What is known is that Lucille adopted a daughter, eleven year old Grace Taylor, in 1923. Through her role in Sun Up, an exploration of the lives of “mountain people,” Lucille grew an understanding and compassion for those living remotely without modern conveniences. She then became a sponsor for several “mountain schools.”

An orphan from the Tallulah Falls Industrial School, Grace toured with her mother’s acting troupe, meeting the crowned heads of Europe. When Grace reached adulthood, the two were estranged were for many years. They reunited when Grace had a child of her own, making Lucille a grandmother.

Career Highlights

1915 marked Lucille’s film debut with a minor role in the comedy Over Night directed by James Young. After a few small films with Young, Lucille began hitting her stride with D. W. Griffith.

It is apparent that she was a favorite of the pioneering director, appearing in character roles in Orphans of the Storm (1921), White Rose (1923), America (1924), and her first talkie – Abraham Lincoln (1930).

Lucille worked with the best in the business, elevating each production with her presence and professionalism. She acted alongside Gloria Swanson (Zaza, 1923) and supported James Cagney in his film debut (Sinners’ Holiday, 1930).

In addition to D. W. Griffith, she worked with esteemed directors such as Walter Lang (The Mighty Barnum, 1934), John Ford (Pilgrimage, 1933), Josef von Sternberg (An American Tragedy, 1931), and Michael Curtiz (An Alias Doctor, 1932).

Though she had glimpsed the bright lights of Hollywood, Lucille never strayed far from her first love, the stage.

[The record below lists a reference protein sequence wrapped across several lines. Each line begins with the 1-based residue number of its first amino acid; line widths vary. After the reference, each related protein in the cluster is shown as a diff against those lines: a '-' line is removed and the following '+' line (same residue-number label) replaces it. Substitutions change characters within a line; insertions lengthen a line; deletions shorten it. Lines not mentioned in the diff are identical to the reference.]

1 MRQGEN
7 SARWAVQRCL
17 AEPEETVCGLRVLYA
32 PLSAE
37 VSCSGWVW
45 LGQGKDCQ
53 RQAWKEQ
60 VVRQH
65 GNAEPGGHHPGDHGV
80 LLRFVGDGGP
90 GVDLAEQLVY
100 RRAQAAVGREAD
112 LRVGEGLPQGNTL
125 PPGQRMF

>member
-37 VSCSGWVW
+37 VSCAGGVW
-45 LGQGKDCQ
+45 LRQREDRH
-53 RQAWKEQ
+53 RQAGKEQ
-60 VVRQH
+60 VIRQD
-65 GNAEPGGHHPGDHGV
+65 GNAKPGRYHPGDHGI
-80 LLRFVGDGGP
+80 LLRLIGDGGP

In 1923, she scored one of the greatest triumphs of her career in Lulla Volmer’s folk-play Sun-Up. At age fifty-four, Lucille was already a veteran stage actress, but her role as Widow Cagle would cement her position as a legendary actress of her time.

She would go on to perform the role over 3,000 times (how, just how?!) between its Broadway run, domestic and international tours, and the Broadway revival which she also produced.

When MGM purchased the rights for the film adaptation of Sun Up (1925), who would they choose for the role of Widow Cagle? You guessed it…Lucille.

Upon the film’s release, The New York Times sang Lucille’s praises, “Her performance is tremendously effective, yet at the same time restrained. She does not over-do the makeup nor the scowling but makes a natural human being…”

In 1927, Lucille was given perhaps the greatest honor an actor of her time could receive. Broadway’s Princess Theatre was renamed after her. She became the manager and director, sadly, this was short lived.

Since her productions closed quickly and the theater lost money, the theater returned to its original name and Lucille moved to Hollywood.

Lucille still appeared regionally on stage, while appearing in such film classics as Little Caesar (1931) and A Tale of Two Cities (1935).

She made her last stage appearance on Broadway playing the lead role in Black Widow in 1936. Lucille received excellent reviews, but the play suffered a mixed reception and closed quickly.

After Black Widow, Lucille had one more performance to give, one that would make her known on a scale she could never have imagined and give her unsurpassed immortality.

Snow White and the Seven Dwarfs

“She was a professional actress, and I think when she was told the Queen is a vain, imperialistic personality she visualized something. She read the lines beautifully and then when she went into the Witch with the maniacal laugh; it rang over the soundstage. It was blood curdling.

We weren’t thinking of having one actress do both parts. With the Queen’s voice, no one read with any great authority or with anything outstanding. We made a test of her voice and ran it for Walt. He said, ‘That’s it!’”

– Bill Cottrell, director for the Queen and Witch’s scenes in Snow White and the Seven Dwarfs

As the first Disney feature length film, Snow White comes with a list of firsts, and Walt Disney hit it out of the park when he chose Lucille to play his first Villain, giving her two juicy parts to dig her teeth into – the Evil Queen and the Witch.

The fact that two very different voices were provided by the same person gives unity to the evil surrounding our protagonist, making the threat all the more credible and frightening, while showcasing Lucille’s incredible range and versatility.